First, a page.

Starter trees

Sneeki

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I am new to bonsai and just bought a couple of trees for potential future bonsai. Both trees are mountain maples and are tall and thin. The trees are going to be planted in bigger pots to thicken the trunks. Do you have any recommendations on wiring them. I have no idea where to start.
 

Shibui

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I develop most maples by chop and grow rather than wiring. You can wire those trunks and make as many bends as you like but no amount of wiring and bending will give the very important taper in the trunk.
Before deciding what to do you really need to decide what you want to achieve. Bonsai means many different things to many different people so you may get lots of conflicting advice just because each person has different outcomes in mind.
Bonsai can have thick trunks and well ramified branches to really look like real trees or they can be small, skinny trunks in small pots with a bushy canopy but no real defined branch structure. Striving for the former will take quite a few years and some skill. If you'd be happy with the latter it may only take a few years.
Note that starting with young trees is one of the slowest ways to bonsai. It is far quicker to take a larger tree and cut it down to a bonsai.

Seasonal tasks will depend on location and I note there's no location on your profile so it is hard to say when to do anything. The trees appear to have no leaves already which, I guess, means a colder, northern location but it is far better to just add your location in your profile so it appears each time you post.
 

sorce

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I'd start with, not just bigger pots, but more appropriate pots.

Welcome to Crazy!

Step one for me would be getting the roots "unboxed" from that square shape, and get em laid out flat and wide.

Probably not soon!

Sorce
 

Sneeki

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I develop most maples by chop and grow rather than wiring. You can wire those trunks and make as many bends as you like but no amount of wiring and bending will give the very important taper in the trunk.
Before deciding what to do you really need to decide what you want to achieve. Bonsai means many different things to many different people so you may get lots of conflicting advice just because each person has different outcomes in mind.
Bonsai can have thick trunks and well ramified branches to really look like real trees or they can be small, skinny trunks in small pots with a bushy canopy but no real defined branch structure. Striving for the former will take quite a few years and some skill. If you'd be happy with the latter it may only take a few years.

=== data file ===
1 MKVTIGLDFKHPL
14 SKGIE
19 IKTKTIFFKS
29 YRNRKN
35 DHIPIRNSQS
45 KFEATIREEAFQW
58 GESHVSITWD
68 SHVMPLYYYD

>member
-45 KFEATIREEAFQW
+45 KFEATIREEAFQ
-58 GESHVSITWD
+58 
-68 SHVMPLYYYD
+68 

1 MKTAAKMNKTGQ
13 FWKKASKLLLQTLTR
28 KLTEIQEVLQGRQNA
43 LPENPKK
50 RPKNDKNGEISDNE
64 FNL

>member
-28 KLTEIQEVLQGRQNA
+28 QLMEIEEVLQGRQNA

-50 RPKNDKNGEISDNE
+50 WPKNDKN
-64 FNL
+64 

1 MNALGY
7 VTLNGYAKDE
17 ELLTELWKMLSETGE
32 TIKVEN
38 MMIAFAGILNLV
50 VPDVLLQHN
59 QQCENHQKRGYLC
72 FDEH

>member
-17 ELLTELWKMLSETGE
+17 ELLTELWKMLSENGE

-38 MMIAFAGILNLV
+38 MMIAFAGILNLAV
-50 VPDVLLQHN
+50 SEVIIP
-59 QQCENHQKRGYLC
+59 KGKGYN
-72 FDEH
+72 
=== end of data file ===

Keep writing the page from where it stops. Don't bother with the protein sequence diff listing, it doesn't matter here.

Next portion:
Note that starting with young trees is one of the slowest ways to bonsai. It is far quicker to take a larger tree and cut it down to a bonsai.

Seasonal tasks will depend on location and I note there's no location on your profile so it is hard to say when to do anything. The trees appear to have no leaves already which, I guess, means a colder, northern location but it is far better to just add your location in your profile so it appears each time you post.
Thanks for the great advice. I like In the UK so not much can be done during the colder months. Ideally I would like to go for a thicker trunk and ramified branches, but not sure if that would suit the type of tree. Would that type of tree look better with a straight trunk.
 

discusmike

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If you have room it would be much faster to develop the seedlings by planting in the ground
 

Shibui

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Thanks for the great advice. I like In the UK so not much can be done during the colder months. Ideally I would like to go for a thicker trunk and ramified branches, but not sure if that would suit the type of tree. Would that type of tree look better with a straight trunk.
Japanese maples are used for a range of styles in bonsai circles. Most of the really impressive trees have a thicker trunk with some taper from base to apex.


IMGP3020.JPGIMGP3033.JPGIMGP3036.JPGIMGP3344.JPG

They do look great with taller elegant trunks but even then a thicker base will always attract attention.

IMGP3340.JPG


You can speed up the thickening of any tree trunk by allowing as much growth as possible. As you can't grow in the ground larger pots are the next best thing. The only other alternative is many years of slow development though that can produce extra special trees with far less flaws than fast grown trunks.

Japanese maples are also grown by many beginners as what many of us refer to as 'sticks in pots' - a skinny trunk with a bushy rounded top. Quick but maybe not as impressive. The choice is yours.
 

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